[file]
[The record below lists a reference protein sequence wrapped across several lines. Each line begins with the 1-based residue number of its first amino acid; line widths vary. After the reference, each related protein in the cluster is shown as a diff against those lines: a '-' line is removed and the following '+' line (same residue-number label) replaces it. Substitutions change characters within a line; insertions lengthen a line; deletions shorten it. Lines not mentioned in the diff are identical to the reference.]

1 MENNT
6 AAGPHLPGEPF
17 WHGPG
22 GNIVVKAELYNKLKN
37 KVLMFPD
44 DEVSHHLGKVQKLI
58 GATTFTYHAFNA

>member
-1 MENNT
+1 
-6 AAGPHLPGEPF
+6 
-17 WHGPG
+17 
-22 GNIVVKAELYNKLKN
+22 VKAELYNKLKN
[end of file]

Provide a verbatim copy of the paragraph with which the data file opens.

[The record below lists a reference protein sequence wrapped across several lines. Each line begins with the 1-based residue number of its first amino acid; line widths vary. After the reference, each related protein in the cluster is shown as a diff against those lines: a '-' line is removed and the following '+' line (same residue-number label) replaces it. Substitutions change characters within a line; insertions lengthen a line; deletions shorten it. Lines not mentioned in the diff are identical to the reference.]